Amanda: I’ve heard that quite a bit from other customers and the good news is that employees understand that we’re all navigating this journey together. The most important part is that we’re all still learning and growing together which brings us to the culture of learning. In the report, 56% of L&D pros said that their culture of learning is stronger now than before the crisis hit. What are your thoughts there?

Simon: We have three pillars to our company culture - inspired, curious and unbossed.  The curious aspect of our culture helps to create a strong learning environment, encouraging people to learn, to experiment and to be constantly asking questions. I’ve just published a book called, “The Curious Advantage” that goes into detail about how curiosity is at the heart of the skills required to successfully navigate our digital lives when all futures are uncertain. It’s what we need a lot more of now to help us manage through this incredibly dynamic environment.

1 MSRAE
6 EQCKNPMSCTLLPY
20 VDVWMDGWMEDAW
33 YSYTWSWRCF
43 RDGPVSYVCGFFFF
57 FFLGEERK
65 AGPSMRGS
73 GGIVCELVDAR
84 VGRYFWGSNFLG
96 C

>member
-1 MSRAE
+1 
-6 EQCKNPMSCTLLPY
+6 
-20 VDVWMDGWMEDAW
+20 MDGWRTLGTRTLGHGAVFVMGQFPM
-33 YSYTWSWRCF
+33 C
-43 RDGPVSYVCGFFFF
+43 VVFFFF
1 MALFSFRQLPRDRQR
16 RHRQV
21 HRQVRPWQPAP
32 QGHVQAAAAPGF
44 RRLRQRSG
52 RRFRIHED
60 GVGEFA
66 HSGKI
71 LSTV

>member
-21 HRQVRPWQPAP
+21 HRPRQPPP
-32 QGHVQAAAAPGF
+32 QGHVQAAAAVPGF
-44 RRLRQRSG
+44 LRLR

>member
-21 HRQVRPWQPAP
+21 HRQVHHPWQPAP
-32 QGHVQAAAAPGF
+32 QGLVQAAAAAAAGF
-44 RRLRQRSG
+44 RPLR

Simon’s advice? Stay close to whoever is defining the new world of work

Amanda: My last question. Now that we’ve moved past the initial COVID-19 crisis, what advice do you have for your L&D peers about how to keep that seat at the table?

Simon: Now that most CEOs are prioritizing learning, it’s more important than ever to stay close to whoever is defining what the new normal looks like. It might be the commercial team, strategy, or HR. When the new ways of working are discussed, L&D needs to be part of those conversations and address the reskilling and upskilling needs that will inevitably come up. That is the way to not only keep L&D’s seat at the table, but also continue to be a strategic partner shaping how work will happen in the future.